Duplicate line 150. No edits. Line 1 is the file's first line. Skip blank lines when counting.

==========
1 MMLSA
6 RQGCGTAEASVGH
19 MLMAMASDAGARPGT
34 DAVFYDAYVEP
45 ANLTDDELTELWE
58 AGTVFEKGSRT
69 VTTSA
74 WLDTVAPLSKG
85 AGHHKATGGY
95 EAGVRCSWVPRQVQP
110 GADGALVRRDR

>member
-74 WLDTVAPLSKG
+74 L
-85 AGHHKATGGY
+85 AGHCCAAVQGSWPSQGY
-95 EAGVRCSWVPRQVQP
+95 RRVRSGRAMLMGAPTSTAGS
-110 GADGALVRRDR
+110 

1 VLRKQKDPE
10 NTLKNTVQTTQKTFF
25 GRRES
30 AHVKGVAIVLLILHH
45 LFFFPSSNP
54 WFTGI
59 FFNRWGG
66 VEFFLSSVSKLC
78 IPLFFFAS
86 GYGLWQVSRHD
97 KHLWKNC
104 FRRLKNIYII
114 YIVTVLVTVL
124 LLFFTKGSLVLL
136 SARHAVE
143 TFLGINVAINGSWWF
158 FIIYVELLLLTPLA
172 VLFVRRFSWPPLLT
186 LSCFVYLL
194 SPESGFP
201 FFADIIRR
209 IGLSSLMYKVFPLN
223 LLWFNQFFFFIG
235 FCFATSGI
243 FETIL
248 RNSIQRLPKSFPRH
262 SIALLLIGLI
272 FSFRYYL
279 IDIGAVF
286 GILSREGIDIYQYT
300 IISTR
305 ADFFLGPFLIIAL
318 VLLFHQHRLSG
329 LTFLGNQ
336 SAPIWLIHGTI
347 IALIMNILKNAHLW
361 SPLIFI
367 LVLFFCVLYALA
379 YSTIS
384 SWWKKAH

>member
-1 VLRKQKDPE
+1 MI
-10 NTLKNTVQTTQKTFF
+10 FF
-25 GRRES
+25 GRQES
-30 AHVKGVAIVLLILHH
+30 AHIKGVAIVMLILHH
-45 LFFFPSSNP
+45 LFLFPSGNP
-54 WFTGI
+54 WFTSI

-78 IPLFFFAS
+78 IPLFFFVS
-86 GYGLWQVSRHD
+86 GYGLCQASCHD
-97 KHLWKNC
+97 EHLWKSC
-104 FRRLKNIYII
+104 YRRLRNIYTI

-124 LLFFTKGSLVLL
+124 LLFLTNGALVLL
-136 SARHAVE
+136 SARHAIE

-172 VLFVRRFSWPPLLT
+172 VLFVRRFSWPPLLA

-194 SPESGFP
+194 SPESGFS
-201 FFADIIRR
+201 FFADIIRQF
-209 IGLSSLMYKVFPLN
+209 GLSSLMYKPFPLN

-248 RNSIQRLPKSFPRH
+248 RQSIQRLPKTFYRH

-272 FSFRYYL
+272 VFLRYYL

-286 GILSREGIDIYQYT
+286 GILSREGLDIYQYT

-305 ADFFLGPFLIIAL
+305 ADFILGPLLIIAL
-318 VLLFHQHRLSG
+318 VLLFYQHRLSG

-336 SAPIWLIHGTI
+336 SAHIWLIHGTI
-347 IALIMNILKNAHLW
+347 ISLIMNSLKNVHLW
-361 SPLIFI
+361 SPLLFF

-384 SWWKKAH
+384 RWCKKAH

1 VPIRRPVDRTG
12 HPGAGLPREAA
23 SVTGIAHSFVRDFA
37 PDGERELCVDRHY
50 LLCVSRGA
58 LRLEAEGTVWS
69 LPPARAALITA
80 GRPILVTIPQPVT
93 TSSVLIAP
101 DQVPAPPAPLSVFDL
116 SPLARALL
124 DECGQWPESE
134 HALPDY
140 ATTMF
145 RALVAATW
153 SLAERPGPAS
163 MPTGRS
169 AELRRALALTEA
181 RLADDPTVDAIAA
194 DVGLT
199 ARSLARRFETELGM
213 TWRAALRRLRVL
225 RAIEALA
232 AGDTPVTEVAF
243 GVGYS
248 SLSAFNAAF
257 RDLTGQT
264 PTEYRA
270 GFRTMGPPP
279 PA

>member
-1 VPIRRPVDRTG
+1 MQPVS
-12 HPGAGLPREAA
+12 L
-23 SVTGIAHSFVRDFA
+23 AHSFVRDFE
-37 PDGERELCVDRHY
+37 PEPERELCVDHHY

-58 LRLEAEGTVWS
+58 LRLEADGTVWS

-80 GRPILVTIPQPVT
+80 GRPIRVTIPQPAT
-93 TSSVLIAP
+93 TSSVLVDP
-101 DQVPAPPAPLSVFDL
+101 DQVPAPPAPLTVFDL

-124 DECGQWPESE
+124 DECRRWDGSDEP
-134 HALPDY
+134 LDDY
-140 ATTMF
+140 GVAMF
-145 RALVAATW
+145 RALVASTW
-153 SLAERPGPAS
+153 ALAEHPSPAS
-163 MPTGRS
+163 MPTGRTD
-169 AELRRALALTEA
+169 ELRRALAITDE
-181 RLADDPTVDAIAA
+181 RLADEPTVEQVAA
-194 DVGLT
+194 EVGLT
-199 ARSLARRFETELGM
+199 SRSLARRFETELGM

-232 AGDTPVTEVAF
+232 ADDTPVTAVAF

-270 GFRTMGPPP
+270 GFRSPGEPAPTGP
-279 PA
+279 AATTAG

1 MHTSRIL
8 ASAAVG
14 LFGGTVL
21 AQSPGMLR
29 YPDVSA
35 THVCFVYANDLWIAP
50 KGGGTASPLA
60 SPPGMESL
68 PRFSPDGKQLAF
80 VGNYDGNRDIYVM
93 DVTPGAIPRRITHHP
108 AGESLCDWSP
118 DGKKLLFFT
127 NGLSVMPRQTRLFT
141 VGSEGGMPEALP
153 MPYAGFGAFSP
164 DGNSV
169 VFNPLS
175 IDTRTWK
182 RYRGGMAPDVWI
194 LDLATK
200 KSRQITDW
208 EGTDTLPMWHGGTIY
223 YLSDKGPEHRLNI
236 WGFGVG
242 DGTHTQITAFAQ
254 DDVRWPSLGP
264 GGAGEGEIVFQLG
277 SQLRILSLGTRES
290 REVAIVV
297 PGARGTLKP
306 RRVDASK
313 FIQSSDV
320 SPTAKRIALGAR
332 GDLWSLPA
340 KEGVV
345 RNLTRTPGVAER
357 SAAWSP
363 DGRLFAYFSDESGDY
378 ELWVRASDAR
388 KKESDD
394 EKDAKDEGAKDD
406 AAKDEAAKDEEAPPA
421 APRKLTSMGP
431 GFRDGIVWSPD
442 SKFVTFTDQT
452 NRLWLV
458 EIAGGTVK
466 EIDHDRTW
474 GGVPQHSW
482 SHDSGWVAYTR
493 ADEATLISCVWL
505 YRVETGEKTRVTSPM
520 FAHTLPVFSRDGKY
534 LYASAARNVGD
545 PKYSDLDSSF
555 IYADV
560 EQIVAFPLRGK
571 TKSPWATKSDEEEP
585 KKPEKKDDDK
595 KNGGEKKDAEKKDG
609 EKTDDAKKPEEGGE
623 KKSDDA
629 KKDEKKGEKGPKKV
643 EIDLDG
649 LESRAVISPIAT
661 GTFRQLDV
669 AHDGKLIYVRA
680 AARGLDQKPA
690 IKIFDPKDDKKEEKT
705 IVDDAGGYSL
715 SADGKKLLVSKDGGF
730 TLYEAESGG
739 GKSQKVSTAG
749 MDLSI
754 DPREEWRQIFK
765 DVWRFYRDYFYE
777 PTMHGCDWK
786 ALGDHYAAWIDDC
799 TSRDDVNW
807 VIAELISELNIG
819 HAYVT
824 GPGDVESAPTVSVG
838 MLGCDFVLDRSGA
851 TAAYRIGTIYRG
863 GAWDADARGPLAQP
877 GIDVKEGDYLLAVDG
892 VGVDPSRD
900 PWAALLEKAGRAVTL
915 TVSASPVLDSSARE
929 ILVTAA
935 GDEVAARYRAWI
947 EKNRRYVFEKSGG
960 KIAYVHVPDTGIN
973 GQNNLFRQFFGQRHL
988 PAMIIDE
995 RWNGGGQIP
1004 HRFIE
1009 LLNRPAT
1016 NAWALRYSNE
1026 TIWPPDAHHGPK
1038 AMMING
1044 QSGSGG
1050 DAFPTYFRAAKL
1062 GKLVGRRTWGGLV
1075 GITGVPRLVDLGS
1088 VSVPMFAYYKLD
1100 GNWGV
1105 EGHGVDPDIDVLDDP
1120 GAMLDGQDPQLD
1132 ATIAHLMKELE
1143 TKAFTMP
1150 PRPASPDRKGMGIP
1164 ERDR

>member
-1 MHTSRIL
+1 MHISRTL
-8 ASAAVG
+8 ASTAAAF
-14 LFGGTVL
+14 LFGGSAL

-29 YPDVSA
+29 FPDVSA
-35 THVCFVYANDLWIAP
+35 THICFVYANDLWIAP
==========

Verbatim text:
+37 PEPERELCVDHHY